Shining Star; BILLY KENNEDY Recounts on His Contrasting Six Days in the Lone Star State of Texas - Visiting the Glitzy Billion-Dollar City of Dallas and the Old-Style Historic Tex-Mex Settlement of San Antonio

By Kennedy, Billy | The News Letter (Belfast, Northern Ireland), May 18, 2000 | Go to article overview
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Shining Star; BILLY KENNEDY Recounts on His Contrasting Six Days in the Lone Star State of Texas - Visiting the Glitzy Billion-Dollar City of Dallas and the Old-Style Historic Tex-Mex Settlement of San Antonio


Kennedy, Billy, The News Letter (Belfast, Northern Ireland)


TEXAS - largest of the ''lower US'' states - has a reputation for its wide-open spaces, urban cowboy lifestyles and dynasties of self-made family fortunes.

The special Texan symbols of pride are the Texas Rangers of the past, who patrolled the high plains of this vast territory, and the lucrative oil wells that have dominated the Lone Star state's multi-billion dollar economy since 1900.

Texas, with a land mass that is bigger than France, has the most diverse ethnic population of any state in America, with the largest group proportionately of Spanish-speaking people in the entire United States.

The state also contains two of the 10 largest metropolitan areas in the country - Houston (population three million) and Dallas (two million).

The vast economy is not simply oil wells. It also extends from agriculture and aerospace to computers and cotton as well as tourism which has served the old Mexican city of San Antonio well largely due to the revered location of The Alamo in its city centre.

It is still possible to roam across barren unpopulated plains in Texas but visitors to the state are more likely to encounter a very cosmopolitan environment of glass and steel skyscrapers.

Dallas was the first stop on my six-day Texas sojourn in March and right away it gave the impression of being a city of great affluence and influence.

It is often said that Texans are Texans first and Americans second, so proud are they of their state and independence. I did get that impression from some during my stay!

Dallas, first settled as a town in 1841, is famous for the extravagant mansions of the very rich. However, I still didn't want to wander too far off the beaten track. I was told the city has its share of big problem areas like other American metros of its size, with a significant number of poor whites on the wrong side of the tracks.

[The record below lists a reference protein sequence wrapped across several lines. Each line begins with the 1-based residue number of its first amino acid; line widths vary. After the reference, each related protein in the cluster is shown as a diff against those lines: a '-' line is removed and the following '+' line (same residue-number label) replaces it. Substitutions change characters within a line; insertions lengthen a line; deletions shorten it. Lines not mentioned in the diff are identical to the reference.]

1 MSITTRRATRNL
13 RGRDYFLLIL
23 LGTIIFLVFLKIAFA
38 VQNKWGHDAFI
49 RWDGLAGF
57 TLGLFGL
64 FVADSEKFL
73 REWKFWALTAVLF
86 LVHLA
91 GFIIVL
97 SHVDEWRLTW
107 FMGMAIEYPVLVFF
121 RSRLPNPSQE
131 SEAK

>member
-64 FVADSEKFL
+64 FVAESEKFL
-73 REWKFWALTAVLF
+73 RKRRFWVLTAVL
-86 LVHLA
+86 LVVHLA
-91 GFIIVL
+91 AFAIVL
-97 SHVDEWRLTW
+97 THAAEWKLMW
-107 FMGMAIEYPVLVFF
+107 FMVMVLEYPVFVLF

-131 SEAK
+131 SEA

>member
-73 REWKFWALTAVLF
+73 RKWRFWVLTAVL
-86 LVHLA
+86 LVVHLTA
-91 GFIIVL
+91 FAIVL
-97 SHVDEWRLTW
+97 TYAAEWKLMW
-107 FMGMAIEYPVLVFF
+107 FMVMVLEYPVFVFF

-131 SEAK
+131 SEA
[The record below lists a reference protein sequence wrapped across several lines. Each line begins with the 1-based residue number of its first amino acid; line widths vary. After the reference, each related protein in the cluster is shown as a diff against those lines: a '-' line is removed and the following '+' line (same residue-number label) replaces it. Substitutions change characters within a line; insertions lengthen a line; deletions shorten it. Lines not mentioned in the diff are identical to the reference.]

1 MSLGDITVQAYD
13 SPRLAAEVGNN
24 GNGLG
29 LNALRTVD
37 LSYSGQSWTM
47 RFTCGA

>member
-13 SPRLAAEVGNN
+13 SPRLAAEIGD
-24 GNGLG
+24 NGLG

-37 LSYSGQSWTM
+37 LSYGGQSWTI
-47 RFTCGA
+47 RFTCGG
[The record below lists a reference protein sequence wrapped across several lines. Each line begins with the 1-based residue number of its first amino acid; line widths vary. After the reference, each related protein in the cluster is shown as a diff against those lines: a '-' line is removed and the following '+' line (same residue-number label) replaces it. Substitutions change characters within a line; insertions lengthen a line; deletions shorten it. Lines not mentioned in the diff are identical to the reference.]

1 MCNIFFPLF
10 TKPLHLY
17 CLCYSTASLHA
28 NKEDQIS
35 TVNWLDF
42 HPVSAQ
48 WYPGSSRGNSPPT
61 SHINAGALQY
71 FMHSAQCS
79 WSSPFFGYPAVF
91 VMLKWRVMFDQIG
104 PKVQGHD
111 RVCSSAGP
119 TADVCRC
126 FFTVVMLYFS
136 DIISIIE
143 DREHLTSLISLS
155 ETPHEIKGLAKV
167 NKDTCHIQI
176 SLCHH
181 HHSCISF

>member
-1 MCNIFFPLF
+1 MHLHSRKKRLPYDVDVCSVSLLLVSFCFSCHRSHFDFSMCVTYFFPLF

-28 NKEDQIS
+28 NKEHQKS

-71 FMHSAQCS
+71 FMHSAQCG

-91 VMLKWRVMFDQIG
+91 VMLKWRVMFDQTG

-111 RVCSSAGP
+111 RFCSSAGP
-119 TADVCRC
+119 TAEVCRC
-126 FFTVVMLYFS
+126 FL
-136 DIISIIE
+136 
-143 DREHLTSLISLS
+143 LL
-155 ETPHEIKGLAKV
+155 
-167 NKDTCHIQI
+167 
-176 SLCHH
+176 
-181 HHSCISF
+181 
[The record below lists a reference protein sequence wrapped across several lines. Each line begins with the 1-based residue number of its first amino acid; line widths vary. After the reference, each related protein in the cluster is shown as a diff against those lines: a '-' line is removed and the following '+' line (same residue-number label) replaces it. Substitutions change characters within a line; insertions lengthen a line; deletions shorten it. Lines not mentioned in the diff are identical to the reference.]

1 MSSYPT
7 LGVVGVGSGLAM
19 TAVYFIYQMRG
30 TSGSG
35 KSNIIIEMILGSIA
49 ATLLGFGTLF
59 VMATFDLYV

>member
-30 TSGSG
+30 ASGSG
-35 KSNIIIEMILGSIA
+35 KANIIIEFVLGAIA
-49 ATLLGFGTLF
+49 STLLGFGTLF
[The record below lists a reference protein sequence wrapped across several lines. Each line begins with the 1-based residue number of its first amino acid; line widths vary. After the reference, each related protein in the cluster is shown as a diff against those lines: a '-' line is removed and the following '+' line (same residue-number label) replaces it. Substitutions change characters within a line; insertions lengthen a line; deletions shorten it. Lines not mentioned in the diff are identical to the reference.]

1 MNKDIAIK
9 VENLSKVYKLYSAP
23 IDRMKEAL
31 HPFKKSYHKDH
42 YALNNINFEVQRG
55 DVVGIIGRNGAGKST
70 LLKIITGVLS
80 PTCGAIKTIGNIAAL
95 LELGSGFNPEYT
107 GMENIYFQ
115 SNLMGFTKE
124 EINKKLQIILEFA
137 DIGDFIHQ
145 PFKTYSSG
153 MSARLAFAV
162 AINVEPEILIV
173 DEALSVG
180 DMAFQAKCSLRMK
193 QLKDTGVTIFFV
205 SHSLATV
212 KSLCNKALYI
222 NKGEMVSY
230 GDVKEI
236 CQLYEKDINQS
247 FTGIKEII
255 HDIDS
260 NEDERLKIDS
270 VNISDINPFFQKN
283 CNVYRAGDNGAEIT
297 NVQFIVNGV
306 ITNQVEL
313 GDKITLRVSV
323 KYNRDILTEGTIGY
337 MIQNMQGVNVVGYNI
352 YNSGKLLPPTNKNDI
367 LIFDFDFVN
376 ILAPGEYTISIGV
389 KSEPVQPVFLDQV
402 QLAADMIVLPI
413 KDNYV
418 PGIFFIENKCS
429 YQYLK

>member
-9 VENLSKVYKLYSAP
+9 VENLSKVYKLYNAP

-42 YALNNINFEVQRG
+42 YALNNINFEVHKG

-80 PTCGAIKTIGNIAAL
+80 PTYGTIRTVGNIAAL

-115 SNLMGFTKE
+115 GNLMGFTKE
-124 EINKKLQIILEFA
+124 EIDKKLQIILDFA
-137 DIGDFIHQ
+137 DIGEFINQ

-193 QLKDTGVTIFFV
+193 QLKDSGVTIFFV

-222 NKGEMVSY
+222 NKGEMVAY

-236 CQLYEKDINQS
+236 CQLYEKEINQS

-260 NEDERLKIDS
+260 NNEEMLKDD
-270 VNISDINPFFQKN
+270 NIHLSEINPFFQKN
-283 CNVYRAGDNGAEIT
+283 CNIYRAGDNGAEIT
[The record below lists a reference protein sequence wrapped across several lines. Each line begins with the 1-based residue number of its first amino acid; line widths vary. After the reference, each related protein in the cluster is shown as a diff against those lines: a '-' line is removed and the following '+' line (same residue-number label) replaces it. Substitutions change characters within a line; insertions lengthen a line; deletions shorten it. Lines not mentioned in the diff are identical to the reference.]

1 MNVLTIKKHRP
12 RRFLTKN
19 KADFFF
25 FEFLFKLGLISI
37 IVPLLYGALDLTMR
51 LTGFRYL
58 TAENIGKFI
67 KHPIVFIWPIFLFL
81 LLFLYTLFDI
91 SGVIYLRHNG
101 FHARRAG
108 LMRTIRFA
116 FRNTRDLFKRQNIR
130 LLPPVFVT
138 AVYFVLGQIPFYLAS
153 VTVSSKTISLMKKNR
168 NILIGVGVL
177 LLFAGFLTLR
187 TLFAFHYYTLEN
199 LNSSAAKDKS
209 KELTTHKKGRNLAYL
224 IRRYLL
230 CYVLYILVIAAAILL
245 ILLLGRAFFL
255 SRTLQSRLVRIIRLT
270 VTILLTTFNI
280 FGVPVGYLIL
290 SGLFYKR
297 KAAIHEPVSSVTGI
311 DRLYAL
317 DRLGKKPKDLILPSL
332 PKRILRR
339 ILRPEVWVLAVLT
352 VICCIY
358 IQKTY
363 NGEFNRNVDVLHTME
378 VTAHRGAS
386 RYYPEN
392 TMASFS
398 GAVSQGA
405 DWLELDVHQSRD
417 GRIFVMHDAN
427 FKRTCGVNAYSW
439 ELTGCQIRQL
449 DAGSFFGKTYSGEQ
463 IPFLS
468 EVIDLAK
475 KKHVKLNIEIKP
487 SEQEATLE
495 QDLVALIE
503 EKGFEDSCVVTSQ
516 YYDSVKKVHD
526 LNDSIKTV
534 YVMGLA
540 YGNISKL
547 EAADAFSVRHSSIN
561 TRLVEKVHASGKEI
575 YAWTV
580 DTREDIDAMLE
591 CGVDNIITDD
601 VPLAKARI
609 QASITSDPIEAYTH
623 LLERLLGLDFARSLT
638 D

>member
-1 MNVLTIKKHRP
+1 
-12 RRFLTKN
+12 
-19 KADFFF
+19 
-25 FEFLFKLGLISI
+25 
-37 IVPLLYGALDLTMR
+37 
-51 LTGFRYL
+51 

There are many Mexicans, blacks and Indians living in the enormous Dallas sprawl and the large white population is represented by a cross-section of largely European ethnic backgrounds: Scots-Irish, Irish Americans, Scottish, English, Jews, Italians, Polish, Germans, French and East Europeans.

There is much to see and do in Dallas and the immediate area, which overlaps into Fort Worth (half-a-million population), and its city centre could be considered a reasonably safe place to walk about, even at night.

The downtown area of Dallas contains many interesting buildings such as the world-famous Neiman-Marcus Company clothing store and, of course, the Sixth Floor Museum Building (the former Texas School Book Depository), from where Lee Harvey Oswald is alleged to have fired the shots which killed President John F Kennedy on November 22, 1963.

The Sixth Floor Museum at Dealey Plaza is a fascinating place. Hundreds of people file around it on a daily basis to poignantly re-live the events of that fateful day when Dallas became a byword for Presidential assassination.

Many in Dallas are still coming to terms with the Kennedy assassination and the tragedy even today bears heavily on the city's conscience.

Even the antics of J R Ewing and company in the celebrated Dallas television soap have not erased public perceptions of that day.

There is also the massive State Fair Park, the Museum of Natural History and the Dallas Museum of Fine Arts. For the sports enthusiast, the city boasts professional baseball, American football, ice hockey and soccer teams.

Fort Worth, less than 10 miles from Dallas, is an industrial centre hub for the cattle range country of north central Texas.

The city was a popular jumping-off centre for white settlers, a good many of them Scots-Irish, heading westwards during the 1840s and 1850s. By the 1870s, Fort Worth had developed into a cattle town, because of the nearby Chisholm Trail, along which cowboys drove vast herds of longhorn cattle to Kansas.

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Shining Star; BILLY KENNEDY Recounts on His Contrasting Six Days in the Lone Star State of Texas - Visiting the Glitzy Billion-Dollar City of Dallas and the Old-Style Historic Tex-Mex Settlement of San Antonio
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